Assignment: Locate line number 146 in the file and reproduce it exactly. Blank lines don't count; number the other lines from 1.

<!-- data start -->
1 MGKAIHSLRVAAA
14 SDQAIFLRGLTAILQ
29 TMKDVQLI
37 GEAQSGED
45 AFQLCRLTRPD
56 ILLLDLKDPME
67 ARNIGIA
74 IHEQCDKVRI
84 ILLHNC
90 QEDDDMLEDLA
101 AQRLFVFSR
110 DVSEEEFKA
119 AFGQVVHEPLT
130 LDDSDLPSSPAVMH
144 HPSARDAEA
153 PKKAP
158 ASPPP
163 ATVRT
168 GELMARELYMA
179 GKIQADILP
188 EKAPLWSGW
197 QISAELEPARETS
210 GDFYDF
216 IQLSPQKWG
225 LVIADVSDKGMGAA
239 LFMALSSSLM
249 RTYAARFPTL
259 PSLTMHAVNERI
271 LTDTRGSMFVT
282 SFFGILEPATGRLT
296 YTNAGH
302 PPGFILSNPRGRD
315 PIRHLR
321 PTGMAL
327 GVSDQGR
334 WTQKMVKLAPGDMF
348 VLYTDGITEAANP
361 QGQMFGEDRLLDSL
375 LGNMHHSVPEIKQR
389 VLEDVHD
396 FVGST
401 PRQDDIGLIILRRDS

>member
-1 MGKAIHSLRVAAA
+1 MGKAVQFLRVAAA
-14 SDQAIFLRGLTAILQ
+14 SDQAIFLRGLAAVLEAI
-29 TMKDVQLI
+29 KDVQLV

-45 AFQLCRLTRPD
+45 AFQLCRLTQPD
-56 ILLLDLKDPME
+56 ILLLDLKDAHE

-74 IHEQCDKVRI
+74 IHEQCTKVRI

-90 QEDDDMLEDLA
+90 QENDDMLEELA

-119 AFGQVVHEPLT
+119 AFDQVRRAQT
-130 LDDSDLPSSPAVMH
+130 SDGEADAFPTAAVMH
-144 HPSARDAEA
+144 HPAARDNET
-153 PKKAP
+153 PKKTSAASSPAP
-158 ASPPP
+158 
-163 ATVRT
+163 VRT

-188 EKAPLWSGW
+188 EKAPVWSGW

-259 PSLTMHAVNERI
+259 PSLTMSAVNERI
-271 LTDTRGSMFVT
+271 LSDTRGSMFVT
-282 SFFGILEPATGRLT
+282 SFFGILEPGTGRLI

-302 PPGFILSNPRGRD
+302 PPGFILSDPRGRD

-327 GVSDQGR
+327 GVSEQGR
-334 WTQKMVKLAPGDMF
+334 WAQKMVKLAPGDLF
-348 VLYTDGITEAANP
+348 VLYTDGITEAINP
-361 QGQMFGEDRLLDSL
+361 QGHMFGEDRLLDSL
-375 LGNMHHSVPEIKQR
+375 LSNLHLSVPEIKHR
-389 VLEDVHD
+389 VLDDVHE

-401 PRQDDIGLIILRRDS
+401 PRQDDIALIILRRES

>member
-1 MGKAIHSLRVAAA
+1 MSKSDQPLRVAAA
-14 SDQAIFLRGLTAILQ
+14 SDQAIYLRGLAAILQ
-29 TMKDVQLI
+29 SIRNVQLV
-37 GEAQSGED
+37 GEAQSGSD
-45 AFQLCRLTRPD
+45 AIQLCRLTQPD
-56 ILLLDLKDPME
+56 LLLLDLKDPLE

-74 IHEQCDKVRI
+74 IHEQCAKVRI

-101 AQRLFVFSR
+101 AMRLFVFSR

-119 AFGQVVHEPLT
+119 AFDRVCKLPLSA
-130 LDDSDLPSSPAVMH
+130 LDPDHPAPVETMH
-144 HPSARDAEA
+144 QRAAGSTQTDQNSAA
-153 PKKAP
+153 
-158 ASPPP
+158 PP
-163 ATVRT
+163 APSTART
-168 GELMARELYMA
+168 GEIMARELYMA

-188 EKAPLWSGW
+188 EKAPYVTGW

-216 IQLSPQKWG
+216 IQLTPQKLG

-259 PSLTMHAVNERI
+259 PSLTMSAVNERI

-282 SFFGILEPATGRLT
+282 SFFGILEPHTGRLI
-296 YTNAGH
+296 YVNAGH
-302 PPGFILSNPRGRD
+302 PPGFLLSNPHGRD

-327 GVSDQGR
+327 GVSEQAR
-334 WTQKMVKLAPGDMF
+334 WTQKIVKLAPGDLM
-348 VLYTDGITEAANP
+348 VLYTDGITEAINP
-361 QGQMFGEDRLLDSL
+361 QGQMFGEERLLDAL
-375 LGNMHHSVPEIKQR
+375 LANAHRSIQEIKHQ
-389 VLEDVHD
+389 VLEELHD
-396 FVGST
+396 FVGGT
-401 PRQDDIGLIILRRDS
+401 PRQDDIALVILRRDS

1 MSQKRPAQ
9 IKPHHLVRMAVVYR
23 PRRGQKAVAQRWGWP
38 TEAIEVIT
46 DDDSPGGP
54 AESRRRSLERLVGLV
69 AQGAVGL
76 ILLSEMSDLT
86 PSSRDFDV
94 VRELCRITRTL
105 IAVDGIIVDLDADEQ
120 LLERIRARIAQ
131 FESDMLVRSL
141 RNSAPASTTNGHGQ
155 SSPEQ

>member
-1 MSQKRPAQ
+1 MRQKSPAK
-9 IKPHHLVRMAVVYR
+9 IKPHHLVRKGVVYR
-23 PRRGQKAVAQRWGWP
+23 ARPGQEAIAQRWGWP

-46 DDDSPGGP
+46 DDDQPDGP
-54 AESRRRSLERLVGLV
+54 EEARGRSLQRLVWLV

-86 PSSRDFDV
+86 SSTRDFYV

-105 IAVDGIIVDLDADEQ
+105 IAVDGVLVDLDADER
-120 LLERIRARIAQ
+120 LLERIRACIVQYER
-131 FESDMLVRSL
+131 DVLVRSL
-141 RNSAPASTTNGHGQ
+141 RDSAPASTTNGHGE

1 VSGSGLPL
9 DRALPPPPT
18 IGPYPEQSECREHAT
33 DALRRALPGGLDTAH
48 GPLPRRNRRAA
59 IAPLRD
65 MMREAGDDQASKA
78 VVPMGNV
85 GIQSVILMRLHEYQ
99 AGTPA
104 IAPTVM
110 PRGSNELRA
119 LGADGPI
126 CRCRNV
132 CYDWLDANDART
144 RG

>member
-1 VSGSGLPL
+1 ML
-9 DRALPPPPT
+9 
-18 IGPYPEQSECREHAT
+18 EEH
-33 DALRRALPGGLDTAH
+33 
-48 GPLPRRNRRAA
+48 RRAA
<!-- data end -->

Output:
+375 LANAHRSIQEIKHQ